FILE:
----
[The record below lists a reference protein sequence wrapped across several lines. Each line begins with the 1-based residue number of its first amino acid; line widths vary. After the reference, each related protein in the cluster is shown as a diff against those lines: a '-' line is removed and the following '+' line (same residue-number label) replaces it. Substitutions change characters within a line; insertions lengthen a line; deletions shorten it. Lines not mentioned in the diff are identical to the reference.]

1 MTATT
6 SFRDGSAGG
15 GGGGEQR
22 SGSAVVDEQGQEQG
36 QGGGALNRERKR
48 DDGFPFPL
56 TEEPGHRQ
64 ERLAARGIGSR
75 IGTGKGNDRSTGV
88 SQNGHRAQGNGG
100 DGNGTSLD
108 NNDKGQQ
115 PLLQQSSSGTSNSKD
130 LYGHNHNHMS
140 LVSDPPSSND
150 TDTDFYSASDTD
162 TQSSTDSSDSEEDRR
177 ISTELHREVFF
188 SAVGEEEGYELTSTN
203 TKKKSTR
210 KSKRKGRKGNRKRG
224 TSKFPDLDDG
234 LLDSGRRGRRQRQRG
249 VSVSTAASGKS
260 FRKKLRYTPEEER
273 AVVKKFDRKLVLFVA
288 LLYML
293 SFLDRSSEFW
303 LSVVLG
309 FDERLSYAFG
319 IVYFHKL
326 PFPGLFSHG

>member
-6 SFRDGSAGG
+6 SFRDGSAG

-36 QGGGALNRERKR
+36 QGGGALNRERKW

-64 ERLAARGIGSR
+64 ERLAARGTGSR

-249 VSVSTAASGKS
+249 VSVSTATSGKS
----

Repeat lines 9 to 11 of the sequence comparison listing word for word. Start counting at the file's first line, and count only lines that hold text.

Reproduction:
64 ERLAARGIGSR
75 IGTGKGNDRSTGV
88 SQNGHRAQGNGG